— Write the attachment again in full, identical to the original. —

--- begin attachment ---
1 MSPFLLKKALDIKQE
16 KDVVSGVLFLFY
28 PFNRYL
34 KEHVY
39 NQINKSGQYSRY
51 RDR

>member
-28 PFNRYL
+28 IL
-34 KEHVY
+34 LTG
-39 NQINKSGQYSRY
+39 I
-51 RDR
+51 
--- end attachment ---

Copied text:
1 MSPFLLKKALDIKQE
16 KDVVSGVLFLFY
28 PFNRYL
34 KEHVY
39 NQINKSGQYSRY
51 RDR

>member
-28 PFNRYL
+28 IL
-34 KEHVY
+34 LTG
-39 NQINKSGQYSRY
+39 I
-51 RDR
+51 